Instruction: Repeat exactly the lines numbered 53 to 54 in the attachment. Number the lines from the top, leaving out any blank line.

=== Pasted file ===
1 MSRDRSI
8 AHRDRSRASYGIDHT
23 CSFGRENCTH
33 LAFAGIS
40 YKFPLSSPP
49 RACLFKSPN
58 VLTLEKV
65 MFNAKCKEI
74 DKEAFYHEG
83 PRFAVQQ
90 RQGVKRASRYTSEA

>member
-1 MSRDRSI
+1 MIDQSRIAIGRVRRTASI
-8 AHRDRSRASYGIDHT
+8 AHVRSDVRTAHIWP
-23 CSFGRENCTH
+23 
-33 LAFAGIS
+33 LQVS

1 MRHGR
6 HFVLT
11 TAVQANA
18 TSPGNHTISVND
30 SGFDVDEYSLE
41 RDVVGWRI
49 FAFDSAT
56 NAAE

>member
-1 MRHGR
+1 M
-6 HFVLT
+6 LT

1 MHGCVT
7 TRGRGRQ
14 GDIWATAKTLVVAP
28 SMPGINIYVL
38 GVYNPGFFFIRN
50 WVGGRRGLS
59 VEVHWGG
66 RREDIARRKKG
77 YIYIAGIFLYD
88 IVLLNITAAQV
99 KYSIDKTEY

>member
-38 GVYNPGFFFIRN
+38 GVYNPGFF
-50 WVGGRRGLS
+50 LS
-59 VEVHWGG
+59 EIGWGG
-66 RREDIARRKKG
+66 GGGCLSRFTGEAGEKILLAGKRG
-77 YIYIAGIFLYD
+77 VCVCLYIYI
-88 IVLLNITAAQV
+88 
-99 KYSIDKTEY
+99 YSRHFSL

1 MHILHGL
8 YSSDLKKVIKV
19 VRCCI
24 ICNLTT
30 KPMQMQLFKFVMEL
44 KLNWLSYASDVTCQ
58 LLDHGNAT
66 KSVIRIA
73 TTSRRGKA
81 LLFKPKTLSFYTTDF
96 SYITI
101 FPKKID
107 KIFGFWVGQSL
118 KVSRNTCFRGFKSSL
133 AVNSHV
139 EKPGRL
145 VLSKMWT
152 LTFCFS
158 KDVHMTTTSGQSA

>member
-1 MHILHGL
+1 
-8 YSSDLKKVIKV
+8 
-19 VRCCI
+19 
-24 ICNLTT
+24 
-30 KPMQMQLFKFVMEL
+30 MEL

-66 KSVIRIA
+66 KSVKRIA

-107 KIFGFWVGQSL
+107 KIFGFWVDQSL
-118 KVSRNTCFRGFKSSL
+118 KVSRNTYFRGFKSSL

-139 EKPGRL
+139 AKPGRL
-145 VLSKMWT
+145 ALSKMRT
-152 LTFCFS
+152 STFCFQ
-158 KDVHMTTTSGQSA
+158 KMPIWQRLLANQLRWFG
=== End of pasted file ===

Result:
+66 GGGCLSRFTGEAGEKILLAGKRG
-77 YIYIAGIFLYD